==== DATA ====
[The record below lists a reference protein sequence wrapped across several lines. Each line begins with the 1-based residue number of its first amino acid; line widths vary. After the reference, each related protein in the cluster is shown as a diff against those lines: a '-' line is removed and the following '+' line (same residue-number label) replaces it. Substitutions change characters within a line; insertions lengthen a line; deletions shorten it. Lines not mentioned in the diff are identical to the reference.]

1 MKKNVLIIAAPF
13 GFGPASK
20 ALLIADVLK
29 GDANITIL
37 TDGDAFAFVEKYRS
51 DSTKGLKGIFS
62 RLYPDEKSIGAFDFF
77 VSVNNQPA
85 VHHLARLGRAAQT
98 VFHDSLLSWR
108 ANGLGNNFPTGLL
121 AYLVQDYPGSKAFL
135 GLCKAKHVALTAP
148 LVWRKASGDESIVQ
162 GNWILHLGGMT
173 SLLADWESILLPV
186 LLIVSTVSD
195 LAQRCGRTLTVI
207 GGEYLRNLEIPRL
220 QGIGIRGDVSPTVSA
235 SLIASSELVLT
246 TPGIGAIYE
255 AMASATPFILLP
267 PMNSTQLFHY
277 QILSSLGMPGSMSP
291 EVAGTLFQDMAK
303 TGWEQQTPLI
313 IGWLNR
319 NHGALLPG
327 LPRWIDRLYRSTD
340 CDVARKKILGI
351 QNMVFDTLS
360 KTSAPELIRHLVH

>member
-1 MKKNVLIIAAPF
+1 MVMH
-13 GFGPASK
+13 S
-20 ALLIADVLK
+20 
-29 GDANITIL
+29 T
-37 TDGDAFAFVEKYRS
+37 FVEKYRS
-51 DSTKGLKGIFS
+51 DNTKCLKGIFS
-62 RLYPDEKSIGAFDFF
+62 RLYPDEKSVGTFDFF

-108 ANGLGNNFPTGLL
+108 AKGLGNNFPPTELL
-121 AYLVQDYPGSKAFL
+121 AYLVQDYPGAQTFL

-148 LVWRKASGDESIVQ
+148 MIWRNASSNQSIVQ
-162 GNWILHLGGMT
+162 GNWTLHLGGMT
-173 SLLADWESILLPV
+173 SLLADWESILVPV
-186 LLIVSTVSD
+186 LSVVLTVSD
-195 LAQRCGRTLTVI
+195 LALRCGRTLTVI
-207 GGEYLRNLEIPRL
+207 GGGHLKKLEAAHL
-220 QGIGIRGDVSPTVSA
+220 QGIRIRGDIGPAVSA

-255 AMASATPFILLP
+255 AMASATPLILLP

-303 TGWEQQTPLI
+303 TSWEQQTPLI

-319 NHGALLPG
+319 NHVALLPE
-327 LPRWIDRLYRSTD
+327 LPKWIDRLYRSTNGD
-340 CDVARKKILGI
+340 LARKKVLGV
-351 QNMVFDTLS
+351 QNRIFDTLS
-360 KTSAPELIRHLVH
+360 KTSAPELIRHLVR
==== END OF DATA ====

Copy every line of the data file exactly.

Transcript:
[The record below lists a reference protein sequence wrapped across several lines. Each line begins with the 1-based residue number of its first amino acid; line widths vary. After the reference, each related protein in the cluster is shown as a diff against those lines: a '-' line is removed and the following '+' line (same residue-number label) replaces it. Substitutions change characters within a line; insertions lengthen a line; deletions shorten it. Lines not mentioned in the diff are identical to the reference.]

1 MKKNVLIIAAPF
13 GFGPASK
20 ALLIADVLK
29 GDANITIL
37 TDGDAFAFVEKYRS
51 DSTKGLKGIFS
62 RLYPDEKSIGAFDFF
77 VSVNNQPA
85 VHHLARLGRAAQT
98 VFHDSLLSWR
108 ANGLGNNFPTGLL
121 AYLVQDYPGSKAFL
135 GLCKAKHVALTAP
148 LVWRKASGDESIVQ
162 GNWILHLGGMT
173 SLLADWESILLPV
186 LLIVSTVSD
195 LAQRCGRTLTVI
207 GGEYLRNLEIPRL
220 QGIGIRGDVSPTVSA
235 SLIASSELVLT
246 TPGIGAIYE
255 AMASATPFILLP
267 PMNSTQLFHY
277 QILSSLGMPGSMSP
291 EVAGTLFQDMAK
303 TGWEQQTPLI
313 IGWLNR
319 NHGALLPG
327 LPRWIDRLYRSTD
340 CDVARKKILGI
351 QNMVFDTLS
360 KTSAPELIRHLVH

>member
-1 MKKNVLIIAAPF
+1 MVMH
-13 GFGPASK
+13 S
-20 ALLIADVLK
+20 
-29 GDANITIL
+29 T
-37 TDGDAFAFVEKYRS
+37 FVEKYRS
-51 DSTKGLKGIFS
+51 DNTKCLKGIFS
-62 RLYPDEKSIGAFDFF
+62 RLYPDEKSVGTFDFF

-108 ANGLGNNFPTGLL
+108 AKGLGNNFPPTELL
-121 AYLVQDYPGSKAFL
+121 AYLVQDYPGAQTFL

-148 LVWRKASGDESIVQ
+148 MIWRNASSNQSIVQ
-162 GNWILHLGGMT
+162 GNWTLHLGGMT
-173 SLLADWESILLPV
+173 SLLADWESILVPV
-186 LLIVSTVSD
+186 LSVVLTVSD
-195 LAQRCGRTLTVI
+195 LALRCGRTLTVI
-207 GGEYLRNLEIPRL
+207 GGGHLKKLEAAHL
-220 QGIGIRGDVSPTVSA
+220 QGIRIRGDIGPAVSA

-255 AMASATPFILLP
+255 AMASATPLILLP

-303 TGWEQQTPLI
+303 TSWEQQTPLI

-319 NHGALLPG
+319 NHVALLPE
-327 LPRWIDRLYRSTD
+327 LPKWIDRLYRSTNGD
-340 CDVARKKILGI
+340 LARKKVLGV
-351 QNMVFDTLS
+351 QNRIFDTLS
-360 KTSAPELIRHLVH
+360 KTSAPELIRHLVR